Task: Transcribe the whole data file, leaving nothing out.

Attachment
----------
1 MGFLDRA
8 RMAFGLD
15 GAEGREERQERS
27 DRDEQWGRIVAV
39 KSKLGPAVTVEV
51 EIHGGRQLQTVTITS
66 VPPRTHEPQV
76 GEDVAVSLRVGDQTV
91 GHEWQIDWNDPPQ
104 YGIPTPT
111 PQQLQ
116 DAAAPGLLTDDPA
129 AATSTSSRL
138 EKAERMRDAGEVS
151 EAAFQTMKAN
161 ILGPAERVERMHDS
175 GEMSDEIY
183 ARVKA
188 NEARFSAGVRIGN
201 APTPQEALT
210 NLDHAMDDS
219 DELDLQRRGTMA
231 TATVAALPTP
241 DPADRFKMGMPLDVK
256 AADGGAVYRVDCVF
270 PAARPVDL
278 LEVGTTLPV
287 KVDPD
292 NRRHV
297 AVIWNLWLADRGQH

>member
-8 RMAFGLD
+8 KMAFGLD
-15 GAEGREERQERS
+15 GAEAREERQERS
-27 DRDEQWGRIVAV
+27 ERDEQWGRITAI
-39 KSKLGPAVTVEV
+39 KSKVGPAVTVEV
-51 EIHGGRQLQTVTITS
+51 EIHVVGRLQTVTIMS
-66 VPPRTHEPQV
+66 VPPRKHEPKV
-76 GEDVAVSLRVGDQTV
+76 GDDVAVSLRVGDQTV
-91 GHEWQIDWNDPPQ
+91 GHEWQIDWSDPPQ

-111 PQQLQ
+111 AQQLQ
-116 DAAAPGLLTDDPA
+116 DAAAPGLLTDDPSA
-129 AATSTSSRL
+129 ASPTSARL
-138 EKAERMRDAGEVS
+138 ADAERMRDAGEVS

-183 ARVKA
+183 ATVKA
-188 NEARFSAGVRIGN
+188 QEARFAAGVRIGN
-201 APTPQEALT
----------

1 MGFLDRA
8 RMAFGLD
15 GAEGREERQERS
27 DRDEQWGRIVAV
39 KSKLGPAVTVEV
51 EIHGGRQLQTVTITS
66 VPPRTHEPQV
76 GEDVAVSLRVGDQTV
91 GHEWQIDWNDPPQ
104 YGIPTPT
111 PQQLQ
116 DAAAPGLLTDDPA
129 AATSTSSRL
138 EKAERMRDAGEVS
151 EAAFQTMKAN
161 ILGPAERVERMHDS
175 GEMSDEIY
183 ARVKA
188 NEARFSAGVRIGN
201 APTPQEALT
210 NLDHAMDDS
219 DELDLQRRGTMA
231 TATVAALPTP
241 DPADRFKMGMPLDVK
256 AADGGAVYRVDCVF
270 PAARPVDL
278 LEVGTTLPV
287 KVDPD
292 NRRHV
297 AVIWNLWLADRGQH

>member
-8 RMAFGLD
+8 KMAFGLD
-15 GAEGREERQERS
+15 GAEAREERQERS
-27 DRDEQWGRIVAV
+27 ERDEQWGRITAI
-39 KSKLGPAVTVEV
+39 KSKVGPAVTVEV
-51 EIHGGRQLQTVTITS
+51 EIHVVGRLQTVTIMS
-66 VPPRTHEPQV
+66 VPPRKHEPKV
-76 GEDVAVSLRVGDQTV
+76 GDDVAVSLRVGDQTV
-91 GHEWQIDWNDPPQ
+91 GHEWQIDWSDPPQ

-111 PQQLQ
+111 AQQLQ
-116 DAAAPGLLTDDPA
+116 DAAAPGLLTDDPSA
-129 AATSTSSRL
+129 ASPTSARL
-138 EKAERMRDAGEVS
+138 ADAERMRDAGEVS

-183 ARVKA
+183 ATVKA
-188 NEARFSAGVRIGN
+188 QEARFAAGVRIGN
-201 APTPQEALT